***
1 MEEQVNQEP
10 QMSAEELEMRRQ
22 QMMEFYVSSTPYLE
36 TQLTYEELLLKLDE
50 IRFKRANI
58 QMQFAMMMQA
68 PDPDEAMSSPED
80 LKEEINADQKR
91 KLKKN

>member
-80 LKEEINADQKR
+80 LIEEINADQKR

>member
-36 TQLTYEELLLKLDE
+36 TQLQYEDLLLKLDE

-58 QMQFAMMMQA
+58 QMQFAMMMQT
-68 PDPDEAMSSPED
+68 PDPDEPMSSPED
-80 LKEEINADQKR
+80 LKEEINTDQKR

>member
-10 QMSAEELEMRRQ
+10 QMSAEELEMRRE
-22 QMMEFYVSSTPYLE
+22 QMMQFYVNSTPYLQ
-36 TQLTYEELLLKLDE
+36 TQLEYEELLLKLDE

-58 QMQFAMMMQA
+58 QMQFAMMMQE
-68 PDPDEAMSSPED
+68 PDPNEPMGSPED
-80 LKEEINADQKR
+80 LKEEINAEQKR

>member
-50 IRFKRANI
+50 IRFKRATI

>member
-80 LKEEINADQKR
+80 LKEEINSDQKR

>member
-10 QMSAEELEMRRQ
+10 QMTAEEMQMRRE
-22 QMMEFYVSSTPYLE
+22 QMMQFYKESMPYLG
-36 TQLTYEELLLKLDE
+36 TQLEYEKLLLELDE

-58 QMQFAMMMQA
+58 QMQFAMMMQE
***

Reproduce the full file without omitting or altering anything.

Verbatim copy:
1 MEEQVNQEP
10 QMSAEELEMRRQ
22 QMMEFYVSSTPYLE
36 TQLTYEELLLKLDE
50 IRFKRANI
58 QMQFAMMMQA
68 PDPDEAMSSPED
80 LKEEINADQKR
91 KLKKN

>member
-80 LKEEINADQKR
+80 LIEEINADQKR

>member
-36 TQLTYEELLLKLDE
+36 TQLQYEDLLLKLDE

-58 QMQFAMMMQA
+58 QMQFAMMMQT
-68 PDPDEAMSSPED
+68 PDPDEPMSSPED
-80 LKEEINADQKR
+80 LKEEINTDQKR

>member
-10 QMSAEELEMRRQ
+10 QMSAEELEMRRE
-22 QMMEFYVSSTPYLE
+22 QMMQFYVNSTPYLQ
-36 TQLTYEELLLKLDE
+36 TQLEYEELLLKLDE

-58 QMQFAMMMQA
+58 QMQFAMMMQE
-68 PDPDEAMSSPED
+68 PDPNEPMGSPED
-80 LKEEINADQKR
+80 LKEEINAEQKR

>member
-50 IRFKRANI
+50 IRFKRATI

>member
-80 LKEEINADQKR
+80 LKEEINSDQKR

>member
-10 QMSAEELEMRRQ
+10 QMTAEEMQMRRE
-22 QMMEFYVSSTPYLE
+22 QMMQFYKESMPYLG
-36 TQLTYEELLLKLDE
+36 TQLEYEKLLLELDE

-58 QMQFAMMMQA
+58 QMQFAMMMQE